8. Change Your Mindset
Whenever you're creating a new habit, adopt a "scientist & subject" mindset. Consider everything you do a behavioral experiment where each setback provides valuable data for your next step. Shift your attention away from the long-term goal and instead focus on showing up and doing your habit every single day. Don’t break the chain. If you stick to the process, the results you’re after will inevitably come as a side effect of your efforts.
Is Sugar Holding You Back?
Is sugar secretly killing all the hard work you’re putting in at the gym? Many people consume high levels of hidden or masked sugars in products marked as 'healthy'. This can undo all the hard work you put in at the gym and can even lead to more weight gain.
Sugars in unnatural forms and amounts will create havoc in the body. It will create a cycle of addiction, erode and/or degenerate vial organs and can strip nutrients from the body. There are over 144 diseases that are attributed to sugar consumption.
You can’t out train a bad diet. The full picture of health has many different parts, yes one is exercise but this doesn’t mean you can eat whatever you want and however much you want with no negative results. Highly processed foods that contain high amounts of sugar and toxic chemicals will be a detriment to your health regardless of how much you work out. Toxic ingredients and preservatives are in most sports drinks, sports bars and recovery snacks marketed to the health-conscious individual, these are not burnt as energy but rather stored in fat cells (a physiological protection mechanism to keep the toxin contained so that they cannot damage our vital organs).
For thin people who work out in high amounts but are constantly treating themselves with highly processed foods post workout, these toxins don’t have as many places to go, as they have a lower fat mass…this means their vital organs are at risk of damage directly from what they are eating.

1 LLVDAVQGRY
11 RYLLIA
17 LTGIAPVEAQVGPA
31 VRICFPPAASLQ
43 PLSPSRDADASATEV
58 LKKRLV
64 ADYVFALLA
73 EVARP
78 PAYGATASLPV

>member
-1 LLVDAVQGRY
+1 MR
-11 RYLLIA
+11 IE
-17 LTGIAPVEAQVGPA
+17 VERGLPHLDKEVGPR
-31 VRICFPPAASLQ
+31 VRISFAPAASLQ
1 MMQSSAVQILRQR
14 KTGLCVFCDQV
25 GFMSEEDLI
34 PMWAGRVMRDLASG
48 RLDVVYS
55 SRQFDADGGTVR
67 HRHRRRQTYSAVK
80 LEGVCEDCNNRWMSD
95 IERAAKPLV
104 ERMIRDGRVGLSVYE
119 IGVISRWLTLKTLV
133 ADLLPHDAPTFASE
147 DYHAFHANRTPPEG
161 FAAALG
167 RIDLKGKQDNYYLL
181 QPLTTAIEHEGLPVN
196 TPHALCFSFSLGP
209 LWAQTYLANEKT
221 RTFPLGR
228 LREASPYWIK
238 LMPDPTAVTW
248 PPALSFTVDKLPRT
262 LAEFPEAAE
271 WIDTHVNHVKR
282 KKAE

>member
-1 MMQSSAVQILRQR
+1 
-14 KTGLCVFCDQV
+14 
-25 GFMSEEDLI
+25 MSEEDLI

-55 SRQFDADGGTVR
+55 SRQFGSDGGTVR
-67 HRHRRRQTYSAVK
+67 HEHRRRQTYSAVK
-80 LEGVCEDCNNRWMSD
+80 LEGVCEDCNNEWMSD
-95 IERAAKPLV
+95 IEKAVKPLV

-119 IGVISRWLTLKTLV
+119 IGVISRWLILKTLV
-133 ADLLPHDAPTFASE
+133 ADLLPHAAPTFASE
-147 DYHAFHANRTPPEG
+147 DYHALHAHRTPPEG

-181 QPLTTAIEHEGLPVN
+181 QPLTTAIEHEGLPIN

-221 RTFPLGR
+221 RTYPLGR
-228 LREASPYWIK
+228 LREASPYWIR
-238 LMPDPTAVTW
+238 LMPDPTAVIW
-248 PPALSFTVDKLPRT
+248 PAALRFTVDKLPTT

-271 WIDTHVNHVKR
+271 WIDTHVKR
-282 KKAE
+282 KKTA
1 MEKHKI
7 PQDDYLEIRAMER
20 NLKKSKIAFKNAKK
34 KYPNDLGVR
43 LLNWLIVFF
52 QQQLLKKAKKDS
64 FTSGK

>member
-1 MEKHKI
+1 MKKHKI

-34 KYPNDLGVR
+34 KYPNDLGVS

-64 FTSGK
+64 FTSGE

Working out a puts stress on your body and for your body to repair from this it needs highly nutrient dense and antioxidant dense foods in order to repair and recover. Nutrient rich foods trump powders and supplements always!
Quitting sugar cold turkey can be difficult so here are a few strategies to help:
Precautions To Take While Exercising In The Cold
With the temperatures starting to drop, many people wonder whether it is safe to exercise outdoors during cold weather, especially below freezing. As a general rule, it is; but you do want to make sure you take certain precautions, and pay attention to signs and symptoms of specific cold-weather dangers.
Additionally, there are likely better and safer options than exercising outdoors during very cold temperatures.
Three primary dangers of cold weather exercise are:
Better Options Than Exercising In Cold Weather
There are several concerns about exercising in cold weather and the colder the weather the more serious the concern.
It is unclear the damage you can do if you are rapidly ventilating large amounts of frigid air. Your lungs were not designed to breathe in large amounts of very cold air, which may also have very little moisture, and it's unclear whether you might cause some damage this way.
Another potential concern and danger is slipping and falling on an icy patch. Older individuals can fall on the ice and break their hip, and a significant number of people actually die after breaking their hip as a result of a lung clot (pulmonary embolus) after long periods of immobilization.